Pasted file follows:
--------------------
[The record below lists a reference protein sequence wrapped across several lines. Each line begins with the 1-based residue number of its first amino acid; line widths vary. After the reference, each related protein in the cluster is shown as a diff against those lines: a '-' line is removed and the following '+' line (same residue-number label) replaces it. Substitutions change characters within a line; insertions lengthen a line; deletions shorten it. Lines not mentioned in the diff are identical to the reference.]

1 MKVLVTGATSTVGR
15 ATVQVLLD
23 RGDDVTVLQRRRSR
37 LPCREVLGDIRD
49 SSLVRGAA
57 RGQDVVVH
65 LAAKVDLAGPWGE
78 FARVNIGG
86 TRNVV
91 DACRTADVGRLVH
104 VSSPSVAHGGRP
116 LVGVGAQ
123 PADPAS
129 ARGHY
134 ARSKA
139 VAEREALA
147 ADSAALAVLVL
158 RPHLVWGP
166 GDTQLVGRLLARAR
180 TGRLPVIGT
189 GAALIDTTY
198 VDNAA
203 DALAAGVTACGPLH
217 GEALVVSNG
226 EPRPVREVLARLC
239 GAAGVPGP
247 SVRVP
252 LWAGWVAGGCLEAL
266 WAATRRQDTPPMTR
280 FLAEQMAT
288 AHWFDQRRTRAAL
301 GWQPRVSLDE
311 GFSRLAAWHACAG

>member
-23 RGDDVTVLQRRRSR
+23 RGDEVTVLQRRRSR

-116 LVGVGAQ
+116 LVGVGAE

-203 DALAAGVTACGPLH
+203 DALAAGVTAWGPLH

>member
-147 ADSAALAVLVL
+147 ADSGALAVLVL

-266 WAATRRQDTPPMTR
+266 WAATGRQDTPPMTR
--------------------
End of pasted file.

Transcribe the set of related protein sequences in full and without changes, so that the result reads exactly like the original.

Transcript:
[The record below lists a reference protein sequence wrapped across several lines. Each line begins with the 1-based residue number of its first amino acid; line widths vary. After the reference, each related protein in the cluster is shown as a diff against those lines: a '-' line is removed and the following '+' line (same residue-number label) replaces it. Substitutions change characters within a line; insertions lengthen a line; deletions shorten it. Lines not mentioned in the diff are identical to the reference.]

1 MKVLVTGATSTVGR
15 ATVQVLLD
23 RGDDVTVLQRRRSR
37 LPCREVLGDIRD
49 SSLVRGAA
57 RGQDVVVH
65 LAAKVDLAGPWGE
78 FARVNIGG
86 TRNVV
91 DACRTADVGRLVH
104 VSSPSVAHGGRP
116 LVGVGAQ
123 PADPAS
129 ARGHY
134 ARSKA
139 VAEREALA
147 ADSAALAVLVL
158 RPHLVWGP
166 GDTQLVGRLLARAR
180 TGRLPVIGT
189 GAALIDTTY
198 VDNAA
203 DALAAGVTACGPLH
217 GEALVVSNG
226 EPRPVREVLARLC
239 GAAGVPGP
247 SVRVP
252 LWAGWVAGGCLEAL
266 WAATRRQDTPPMTR
280 FLAEQMAT
288 AHWFDQRRTRAAL
301 GWQPRVSLDE
311 GFSRLAAWHACAG

>member
-23 RGDDVTVLQRRRSR
+23 RGDEVTVLQRRRSR

-116 LVGVGAQ
+116 LVGVGAE

-203 DALAAGVTACGPLH
+203 DALAAGVTAWGPLH

>member
-147 ADSAALAVLVL
+147 ADSGALAVLVL

-266 WAATRRQDTPPMTR
+266 WAATGRQDTPPMTR